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Članek predsednika dr. Drnovška v Financial Timesu

Ljubljana, 11/05/2005  |  sporočilo za javnost

V soboto, 5. novembra 2005, je bil v Financial Timesu objavljen članek predsednika republike dr. Janeza Drnovška o prihodnjih izzivih Evropske unije. Članek je v angleškem jeziku.

EU influence depends on pursuing agreement over constitution
By Janez Drnovsek
Article of the President of the Republic Dr Janez Drnovšek published in Financial Times on 5 November 2005
Published: November 5 2005 02:00 | Last updated: November 5 2005 02:00

From Dr Janez Drnovsek.

Sir, Following the rejections in France and the Netherlands of the European Union constitution proposals and the failure to agree on the next financial perspective, the EU has arrived at an impasse.

How can it move forward? Is the constitution dead? Does that threaten future enlargements of the Union? Has the entire European project come to a standstill?
It is a time for reflection. I offer the following proposals that would keep the developments of the enlarged Union on track.* The ratification of the constitution must continue. Too much of Europe's energy and good will has been invested in this project to abandon it now. Any alternative would involve starting again from scratch and wasting even more time, while the same risks attached to ratification would remain.

The Union needs an institutional framework of this kind in order to function. We still need the future enlargements.

I therefore urge that EU heads of state and government engage in this project with renewed vigour. Let us convince the citizens of Europe that European peace, prosperity and global influence depend on our ability to move forward and take this step. Then let us return to the citizens of France and the Netherlands and find a satisfactory solution through constructive dialogue.* The Common Agricultural Policy is a vital element in reaching agreement on the 2007-13 EU financial perspective. It must be amended to reflect that times have changed and new demands must be satisfied. I am aware this cannot happen overnight, but we can take some important steps.

I propose that we reduce the financing of direct subsidies from Pillar 1 of the CAP from 100 per cent to 75 per cent. Countries that want to retain 100 per cent financing could do so from their national budget. At the same time I propose that some increase be made in rural development funding, especially for organic agricultural products.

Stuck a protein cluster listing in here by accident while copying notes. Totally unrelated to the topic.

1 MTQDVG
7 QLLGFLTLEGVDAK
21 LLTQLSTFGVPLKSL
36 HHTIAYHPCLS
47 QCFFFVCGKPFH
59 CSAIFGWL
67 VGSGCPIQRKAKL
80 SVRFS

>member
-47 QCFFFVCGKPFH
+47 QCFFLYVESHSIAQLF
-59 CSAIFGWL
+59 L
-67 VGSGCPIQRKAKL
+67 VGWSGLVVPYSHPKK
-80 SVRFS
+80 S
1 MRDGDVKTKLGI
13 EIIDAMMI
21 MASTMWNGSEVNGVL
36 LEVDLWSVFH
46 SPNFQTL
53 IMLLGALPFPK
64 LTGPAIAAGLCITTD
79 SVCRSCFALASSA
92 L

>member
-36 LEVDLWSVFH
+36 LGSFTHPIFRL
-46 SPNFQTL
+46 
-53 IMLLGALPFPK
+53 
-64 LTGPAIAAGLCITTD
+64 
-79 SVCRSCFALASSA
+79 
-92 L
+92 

That must become the main priority for European agriculture. Alongside that, I think there should be extra funds available to develop non-agricultural activities, such as small businesses in agricultural areas that preserve rural areas and rural employment.* I support the creation of the globalisation fund that the Commission president, José Manuel Barroso, has spoken of, and I support even more funds being allocated to it. The fund would help those European regions particularly affected by job losses caused by the pressures of global competition.

Europe is under pressure from cheaper goods from developing countries that are cheap because employment, social and environmental standards are not respected. The fund is justified as long as these standards do not approach European levels.

The EU should use international forums to persuade these countries to improve their standards to a level conducive to human dignity. This will also reduce migratory pressures from these countries. It is vital in this regard that the Union does everything possible to make global trade and financial relations more balanced so that countries can develop and live with dignity.

The World Trade Organisation is currently at a critical point, with negotiations on the Doha round set for conclusion by the end of this year. The EU must accept the US challenge and support the same reductions or removal of export subsidies, import tariffs and quotas.* Within the next financial perspective the EU must commit more funds to meeting the Lisbon strategy objectives on research, education and promoting competition.* In order to balance financial relations within the Union, the UK must commit to the gradual removal of the British budget rebate over the course of the 2006-13 financial perspective. This, and the reduction in agricultural subsidies referred to above, would provide the EU with the funds needed to finance its current priorities, without having to increase its budget.

Janez Drnovsek,
President of Slovenia
Zadnje novice

ponedeljek, 29.10.2007
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